Urge Congress to Enact the Conscience Protection Act of 2017!
Take Action today!

Last Updated Date: 
02/11/2017

En Español

Now is the time to contact Congress and advocate for the protection of life and freedom of conscience. The Conscience Protection Act of 2017 (H.R. 644) has been introduced in the House of Representatives by Reps. Diane Black (R-TN) and Jeff Fortenberry (R-NE) and in the Senate (S. 301) by Sen. James Lankford (R-OK). This much-needed, common-sense legislation will clarify federal law and ensure that those who provide health care and health coverage can continue to do so without being forced by government to help destroy innocent unborn children. Please take a moment to let your representatives in Congress know that we expect them to protect our most cherished liberties.

Last year, on July 13, the House passed an identical bill of the same name (S. 304), but it was never enacted into law. Therefore, we must continue to advocate for conscience protection for those who choose not to participate in abortion and remain hopeful that with a change in the White House our efforts will meet with success this year.

Recommended Actions to take immediately:

  • Send emails to your members of Congress through HumanLifeAction.org
  • Call Congress. You can find your representatives and obtain their contact information here, or call the U.S. Capitol at 202-224-3121
  • Share this alert by email, Facebook, and any other social media outlets. Stay connected for updates by following us @HumanLifeAction on Facebook, Twitter and Instagram
  • Pray for the enactment of the Conscience Protection Act

Suggested Message to the House: (The correct message will be automatically selected for you if you communicate with Congress through the Human Life Action Center.)

  • For members who have not yet cosponsored: Please support and cosponsor the Conscience Protection Act (H.R. 644) and help ensure its approval by the House of Representatives this year. Most doctors and nurses are unwilling to participate in abortions and should not be driven from the healing professions.  It is wrong for government to force Americans to violate their deeply held convictions about respect for human life.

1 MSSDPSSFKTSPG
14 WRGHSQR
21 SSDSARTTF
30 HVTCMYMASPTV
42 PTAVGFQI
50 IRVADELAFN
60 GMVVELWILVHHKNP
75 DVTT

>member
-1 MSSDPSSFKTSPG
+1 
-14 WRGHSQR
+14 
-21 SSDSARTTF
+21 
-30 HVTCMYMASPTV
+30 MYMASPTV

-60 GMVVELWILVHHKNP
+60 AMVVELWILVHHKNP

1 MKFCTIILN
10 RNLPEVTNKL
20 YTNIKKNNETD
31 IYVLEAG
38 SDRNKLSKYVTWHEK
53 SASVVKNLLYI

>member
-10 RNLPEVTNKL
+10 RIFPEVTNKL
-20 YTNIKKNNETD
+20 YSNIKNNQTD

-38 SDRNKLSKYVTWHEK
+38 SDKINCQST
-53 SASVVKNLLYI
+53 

• For members who have already cosponsored: Thank you for cosponsoring the Conscience Protection Act (H.R. 644). I respectfully urge you to work to enact this important legislation in defense of life and liberty this year.

Suggested Message to the Senate: (The correct message will be automatically selected for you if you communicate with Congress through the Human Life Action Center) .

  • For members who have not yet cosponsored: Please cosponsor and work to enact the policy of the Conscience Protection Act of 2017 (S. 301) and help ensure its approval this year. Most doctors and nurses are unwilling to participate in abortions and should not be driven from the healing professions.  It is wrong for government to force Americans to violate their deeply held convictions about respect for human life.
  • For members who have already cosponsored:  Thank you for cosponsoring the Conscience Protection Act of 2017 (S. 301). I respectfully urge you to work to enact this important legislation in defense of life and liberty this year.

Background:

The Conscience Protection Act of 2017 will address the deficiencies that block effective enforcement of existing laws, most notably by establishing a private right of action allowing victims of discrimination to defend their own rights in court. 

The need for clarification of federal law cannot be doubted.  While existing federal laws already protect conscientious objection to abortion in theory, this protection has not proved effective in practice.  These laws can only be enforced by complaint to the Office for Civil Rights at the Department of Health and Human Services (HHS), which— despite repeated violations—has refused to fully enforce these laws. 

For example, on June 21, 2016, the HHS Office for Civil Rights declared that the State of California may continue forcing all health plans under its jurisdiction to cover elective abortions—in violation of the plain text of the Weldon amendment.  Violations of the Weldon amendment are also taking place in other states, such as New York and Washington.

Even HHS itself has discriminated against those who cannot in conscience facilitate abortions, as when in 2011 it implemented a new “strong preference” for grantees willing to refer human trafficking victims solely to health care providers who favor abortion.  While the Weldon amendment to the annual Labor/HHS appropriation bill has forbidden such governmental discrimination since 2004, state officials have violated that amendment with impunity and claimed that any effort to enforce it would be subject to legal challenge.